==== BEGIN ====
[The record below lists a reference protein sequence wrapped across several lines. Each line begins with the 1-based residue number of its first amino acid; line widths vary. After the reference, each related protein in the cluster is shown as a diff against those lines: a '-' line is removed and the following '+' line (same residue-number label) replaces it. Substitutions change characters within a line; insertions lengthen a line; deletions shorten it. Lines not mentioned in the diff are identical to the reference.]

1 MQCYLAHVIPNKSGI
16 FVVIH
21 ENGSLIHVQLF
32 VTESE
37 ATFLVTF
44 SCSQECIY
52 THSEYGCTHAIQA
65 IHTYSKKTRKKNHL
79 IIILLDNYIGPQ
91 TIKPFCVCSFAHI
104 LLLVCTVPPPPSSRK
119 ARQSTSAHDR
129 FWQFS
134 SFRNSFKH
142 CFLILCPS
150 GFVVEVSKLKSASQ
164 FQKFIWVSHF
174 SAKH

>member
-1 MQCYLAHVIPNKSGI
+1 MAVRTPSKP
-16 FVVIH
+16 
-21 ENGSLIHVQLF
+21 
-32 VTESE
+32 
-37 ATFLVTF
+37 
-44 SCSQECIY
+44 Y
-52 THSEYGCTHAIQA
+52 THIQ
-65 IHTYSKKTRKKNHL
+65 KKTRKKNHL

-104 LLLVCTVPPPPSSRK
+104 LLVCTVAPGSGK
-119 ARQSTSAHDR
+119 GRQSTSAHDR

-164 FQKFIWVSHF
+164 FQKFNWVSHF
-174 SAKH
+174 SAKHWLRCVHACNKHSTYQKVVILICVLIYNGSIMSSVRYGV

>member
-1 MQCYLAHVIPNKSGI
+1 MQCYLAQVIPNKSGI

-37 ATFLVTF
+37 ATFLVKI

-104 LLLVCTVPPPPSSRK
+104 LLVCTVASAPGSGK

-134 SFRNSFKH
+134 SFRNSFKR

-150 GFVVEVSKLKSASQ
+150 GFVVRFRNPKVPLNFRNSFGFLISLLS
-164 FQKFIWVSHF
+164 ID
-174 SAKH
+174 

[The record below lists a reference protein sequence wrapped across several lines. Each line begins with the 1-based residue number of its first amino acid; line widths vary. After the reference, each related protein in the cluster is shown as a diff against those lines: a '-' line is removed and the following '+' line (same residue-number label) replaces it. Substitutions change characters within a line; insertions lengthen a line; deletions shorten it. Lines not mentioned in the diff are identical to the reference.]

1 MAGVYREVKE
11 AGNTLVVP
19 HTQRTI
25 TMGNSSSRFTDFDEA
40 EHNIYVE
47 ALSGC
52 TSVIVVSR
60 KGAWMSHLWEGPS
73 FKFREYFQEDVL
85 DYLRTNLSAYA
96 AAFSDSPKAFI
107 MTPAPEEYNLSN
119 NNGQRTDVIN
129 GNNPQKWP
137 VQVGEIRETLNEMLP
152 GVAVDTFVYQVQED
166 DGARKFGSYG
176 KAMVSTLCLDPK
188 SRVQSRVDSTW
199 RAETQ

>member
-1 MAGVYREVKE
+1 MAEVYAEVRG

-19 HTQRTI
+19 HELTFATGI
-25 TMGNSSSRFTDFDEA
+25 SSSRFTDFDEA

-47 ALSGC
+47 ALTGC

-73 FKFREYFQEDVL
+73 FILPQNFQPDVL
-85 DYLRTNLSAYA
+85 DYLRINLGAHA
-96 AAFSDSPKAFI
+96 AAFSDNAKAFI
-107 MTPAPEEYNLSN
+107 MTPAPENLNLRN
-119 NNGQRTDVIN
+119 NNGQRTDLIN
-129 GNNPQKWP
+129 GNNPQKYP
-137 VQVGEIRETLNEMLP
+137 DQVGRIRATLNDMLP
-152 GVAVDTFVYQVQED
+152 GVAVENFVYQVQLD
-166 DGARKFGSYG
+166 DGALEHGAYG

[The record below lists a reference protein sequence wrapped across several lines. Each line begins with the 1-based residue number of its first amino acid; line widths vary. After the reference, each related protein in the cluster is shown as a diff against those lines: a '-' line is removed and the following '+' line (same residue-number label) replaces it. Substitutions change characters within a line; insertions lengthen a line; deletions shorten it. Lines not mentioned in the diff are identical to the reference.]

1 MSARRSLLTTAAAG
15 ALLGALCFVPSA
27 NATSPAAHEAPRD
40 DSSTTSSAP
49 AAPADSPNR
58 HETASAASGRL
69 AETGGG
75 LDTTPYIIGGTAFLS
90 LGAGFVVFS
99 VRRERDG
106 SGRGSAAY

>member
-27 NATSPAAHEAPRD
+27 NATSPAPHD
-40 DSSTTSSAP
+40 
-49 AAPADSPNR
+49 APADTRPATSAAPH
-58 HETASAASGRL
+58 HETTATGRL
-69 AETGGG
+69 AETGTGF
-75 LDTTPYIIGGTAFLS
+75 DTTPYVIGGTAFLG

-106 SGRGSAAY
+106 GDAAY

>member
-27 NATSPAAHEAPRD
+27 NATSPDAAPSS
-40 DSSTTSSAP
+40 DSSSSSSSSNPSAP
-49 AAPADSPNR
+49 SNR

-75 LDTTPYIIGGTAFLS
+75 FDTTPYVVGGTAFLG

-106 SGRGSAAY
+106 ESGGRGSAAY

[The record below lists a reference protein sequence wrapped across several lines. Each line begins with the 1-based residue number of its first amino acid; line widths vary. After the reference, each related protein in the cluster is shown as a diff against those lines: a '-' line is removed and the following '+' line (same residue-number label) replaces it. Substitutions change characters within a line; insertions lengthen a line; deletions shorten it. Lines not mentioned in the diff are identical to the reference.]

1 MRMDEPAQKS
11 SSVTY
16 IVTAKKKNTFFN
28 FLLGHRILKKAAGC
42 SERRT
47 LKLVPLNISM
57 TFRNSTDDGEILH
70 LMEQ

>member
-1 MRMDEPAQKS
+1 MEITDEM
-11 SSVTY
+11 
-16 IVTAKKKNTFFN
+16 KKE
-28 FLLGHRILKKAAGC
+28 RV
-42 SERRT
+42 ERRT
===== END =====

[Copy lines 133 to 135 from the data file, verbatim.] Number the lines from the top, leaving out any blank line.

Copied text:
-106 SGRGSAAY
+106 GDAAY

>member